"Nowadays, it's all a question of surgery, isn't it?" he joked to reporters at the Venice Film Festival on Saturday. 

"No, of course the notion is beautiful — the idea of staying a boy or a child forever. But I think you can. I've known plenty of people in their later years who were like little kids, had the energy of little children, the curiosity and fascination. I think we can keep that. It's important we keep that," he said. 

"But I think it's great fun growing old. I think it's great." 

Depp also discussed the Scottish accent he assumes for his role as writer J.M. Barrie. 

"Musically, rhythmically, I initially couldn't quite get a hold of it," he said. "Luckily I found this dialect coach who helped me out a great deal. ... Also, we had a couple of crew guys who were Scottish who picked up the falsities."

Nip/Tuck Banned

LOS ANGELES September 3, 2004 ( FX's drama "Nip/Tuck" hit its highest ratings ever last week, but it's pretty much guaranteed to lose a handful of viewers for its next episode. Of course, they're not ones likely to be measured by Nielsen anyway.

They're the inmates of the medium-security Eastern Oregon Correctional Institution, which has just instituted a ban on the edgy series following a complaint from a female corrections officer.

"We decided it was all too much," prison spokesman Doug Harder tells the Oregonian newspaper. "Way too graphic."

The frequent and often graphic scenes of plastic surgery on the show, which stars Dylan Walsh and Julian McMahon as Miami plastic surgeons, were apparently getting inmates riled up, as were regular depictions of sex. During a recent episode, a female officer reported, inmates were making catcalls and whistling at her.

"We don't like to get involved in censorship, but we were forced to take a hard look at this," Harder says.

Holly Ollis, a spokeswoman for "Nip/Tuck" producer Warner Bros. TV, says news of the show's ban at the prison raised her eyebrows a little.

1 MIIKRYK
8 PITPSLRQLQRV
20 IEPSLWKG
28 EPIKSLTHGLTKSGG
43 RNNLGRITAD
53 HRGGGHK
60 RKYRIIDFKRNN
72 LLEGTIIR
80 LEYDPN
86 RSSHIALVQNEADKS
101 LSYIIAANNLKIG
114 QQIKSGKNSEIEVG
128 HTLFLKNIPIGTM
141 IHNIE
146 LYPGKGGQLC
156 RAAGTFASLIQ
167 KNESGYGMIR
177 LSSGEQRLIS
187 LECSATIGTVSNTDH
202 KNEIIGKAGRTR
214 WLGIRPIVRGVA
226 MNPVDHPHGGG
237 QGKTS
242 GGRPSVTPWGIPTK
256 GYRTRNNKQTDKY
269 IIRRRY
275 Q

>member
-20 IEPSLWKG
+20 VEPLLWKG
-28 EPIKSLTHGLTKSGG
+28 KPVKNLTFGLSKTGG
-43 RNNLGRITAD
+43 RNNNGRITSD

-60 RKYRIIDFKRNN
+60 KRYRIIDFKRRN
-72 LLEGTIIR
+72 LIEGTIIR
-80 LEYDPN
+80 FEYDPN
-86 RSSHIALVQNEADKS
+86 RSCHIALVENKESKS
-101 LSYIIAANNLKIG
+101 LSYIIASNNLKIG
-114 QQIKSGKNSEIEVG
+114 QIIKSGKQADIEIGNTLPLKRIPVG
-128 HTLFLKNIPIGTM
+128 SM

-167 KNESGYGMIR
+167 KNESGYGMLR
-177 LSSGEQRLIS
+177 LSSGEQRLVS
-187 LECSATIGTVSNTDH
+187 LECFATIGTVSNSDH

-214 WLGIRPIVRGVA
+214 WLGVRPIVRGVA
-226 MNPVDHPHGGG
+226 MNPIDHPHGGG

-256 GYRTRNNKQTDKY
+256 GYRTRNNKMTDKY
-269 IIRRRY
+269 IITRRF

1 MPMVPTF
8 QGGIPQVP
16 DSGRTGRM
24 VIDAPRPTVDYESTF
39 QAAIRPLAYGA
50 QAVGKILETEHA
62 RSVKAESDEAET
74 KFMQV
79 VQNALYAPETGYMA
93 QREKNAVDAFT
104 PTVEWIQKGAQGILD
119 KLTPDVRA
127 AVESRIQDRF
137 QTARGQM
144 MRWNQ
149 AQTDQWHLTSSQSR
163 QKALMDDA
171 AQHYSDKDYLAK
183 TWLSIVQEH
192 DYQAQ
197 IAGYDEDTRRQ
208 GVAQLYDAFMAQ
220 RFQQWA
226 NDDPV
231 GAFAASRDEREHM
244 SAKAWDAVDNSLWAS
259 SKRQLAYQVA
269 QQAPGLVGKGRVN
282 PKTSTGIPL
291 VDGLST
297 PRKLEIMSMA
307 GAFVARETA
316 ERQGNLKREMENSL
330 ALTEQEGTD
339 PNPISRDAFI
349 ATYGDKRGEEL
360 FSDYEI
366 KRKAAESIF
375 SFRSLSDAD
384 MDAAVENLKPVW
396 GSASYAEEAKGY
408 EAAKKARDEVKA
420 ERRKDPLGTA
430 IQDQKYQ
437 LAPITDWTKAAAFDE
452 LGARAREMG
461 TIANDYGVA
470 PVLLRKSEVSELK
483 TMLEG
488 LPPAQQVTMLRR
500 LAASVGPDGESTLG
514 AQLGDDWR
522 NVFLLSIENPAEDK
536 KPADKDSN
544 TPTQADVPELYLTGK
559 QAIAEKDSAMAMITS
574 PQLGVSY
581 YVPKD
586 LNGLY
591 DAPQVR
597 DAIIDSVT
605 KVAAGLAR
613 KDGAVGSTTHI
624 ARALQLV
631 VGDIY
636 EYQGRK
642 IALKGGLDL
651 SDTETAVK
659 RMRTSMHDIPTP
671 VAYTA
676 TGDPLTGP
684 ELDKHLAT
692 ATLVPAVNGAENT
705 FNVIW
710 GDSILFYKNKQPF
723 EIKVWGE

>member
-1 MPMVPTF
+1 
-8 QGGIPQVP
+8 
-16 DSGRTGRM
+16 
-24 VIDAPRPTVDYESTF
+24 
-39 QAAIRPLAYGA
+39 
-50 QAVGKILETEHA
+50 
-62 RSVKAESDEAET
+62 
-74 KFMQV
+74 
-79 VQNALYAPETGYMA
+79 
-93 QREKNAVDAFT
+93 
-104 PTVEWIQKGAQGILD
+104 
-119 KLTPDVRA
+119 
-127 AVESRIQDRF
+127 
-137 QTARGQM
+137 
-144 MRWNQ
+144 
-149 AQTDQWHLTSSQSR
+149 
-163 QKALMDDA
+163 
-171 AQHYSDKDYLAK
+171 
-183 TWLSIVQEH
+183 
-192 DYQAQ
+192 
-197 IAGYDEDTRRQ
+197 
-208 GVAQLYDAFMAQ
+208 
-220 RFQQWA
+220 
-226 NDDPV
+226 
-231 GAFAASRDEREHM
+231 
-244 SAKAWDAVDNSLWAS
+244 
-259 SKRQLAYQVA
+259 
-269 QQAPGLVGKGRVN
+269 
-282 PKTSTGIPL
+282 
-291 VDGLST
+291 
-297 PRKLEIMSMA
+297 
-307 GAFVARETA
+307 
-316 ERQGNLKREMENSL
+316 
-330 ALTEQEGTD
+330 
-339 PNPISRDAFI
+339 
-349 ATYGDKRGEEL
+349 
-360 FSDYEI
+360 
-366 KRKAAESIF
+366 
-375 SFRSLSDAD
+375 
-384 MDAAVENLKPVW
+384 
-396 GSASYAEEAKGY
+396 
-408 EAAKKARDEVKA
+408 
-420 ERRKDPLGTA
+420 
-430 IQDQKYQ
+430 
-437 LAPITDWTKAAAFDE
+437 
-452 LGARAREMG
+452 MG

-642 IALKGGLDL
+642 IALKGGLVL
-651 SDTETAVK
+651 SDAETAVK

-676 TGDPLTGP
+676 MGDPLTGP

"It's an unusual show, and I've heard a lot of unusual things," she tells the paper. "But this is certainly a new one for me."

Nip/Tuck Official -

Muppets Beat Scully and Spock

EXETER England September 5, 2004 (Reuters) - Muppets Dr Bunsen Honeydew and his assistant Beaker defeated Dr Strangelove, Dana Scully of "X Files" fame and Star Trek's Mr Spock to be voted Britain's favorite screen scientists on Monday. 

They beat their closest rival by a margin of 2 to 1 and won 33 percent of the 43,000 votes cast in an Internet poll. 

Spock came in a distance second with 15 percent followed by The Doctor, from Dr Who, who garnered 13 percent. Scully, the only woman in the poll, came in sixth. 

"They are accessible, humorous and occasionally blow each other up," said Roland Jackson, of the British Association for the Advancement of Science. 

The balding, white-coated Honeydew and flame-haired, bulging-eyed Beaker created an array of crazy gadgets on the popular television show. 

"They're the kind of scientists you would like to be but never quite dared to," said Alan Slater, a scientist at the University of Exeter in southwestern England. 

The poll, sponsored by the BA and the BBC cult television Web Site (, gave the public five weeks to choose their favorite scientist from a shortlist of 10 that included Dr Evil from the film "Austin Powers," Dr Frankenstein, Frank N Furter, of the "Rocky Horror Show Picture Show," Dr Emmett Brown, of the film "Back to the Future" and Q of James Bond fame. 

Results of the poll were announced at the start of the week-long BA science conference here.

Monk Axes Bitty Schram?

NEW YORK September 1, 2004 (AP) - Actress Bitty Schram and "Monk" have parted ways. The critically acclaimed USA Network program that stars Tony Shalhoub as an obsessive-compulsive private eye, is removing Schram's character, Sharona Fleming, Monk's personal nurse. 

"Monk  has decided to go in a different creative direction with some of its characters. Bitty Schram will not continue with the cast," USA Network announced Tuesday.

"We thank her for her notable contributions and wish her the very best." 

Schram's management told The Associated Press Wednesday the actress had no comment. A spokesman for USA says the network has yet to develop what the new direction for the show will be. 

It is a notable change of circumstance given that earlier this year, Schram was nominated for a Golden Globe for best actress in a television series for her performance on "Monk." 

She had been with the show since its beginning in 2002. Schram is also well remembered as the sobbing right-fielder in "A League of Their Own," whose bawling prompts Tom Hanks to exclaim, "There's no crying in baseball!" 

"Monk" is now in the middle of its third season, with new episodes to return in January. The USA show has been nominated for four 2004 Emmy Awards, including Tony Shalhoub for outstanding lead actor in a comedy series.

[Rabid Roswell fans will also remember Bitty as the girl who helped Max out when he visited Hollywood in the show's last season. Dropping Bitty from Monk seems like a dumb decision, but the lady has done a lot of films and may well be destined for bigger things. Ed.]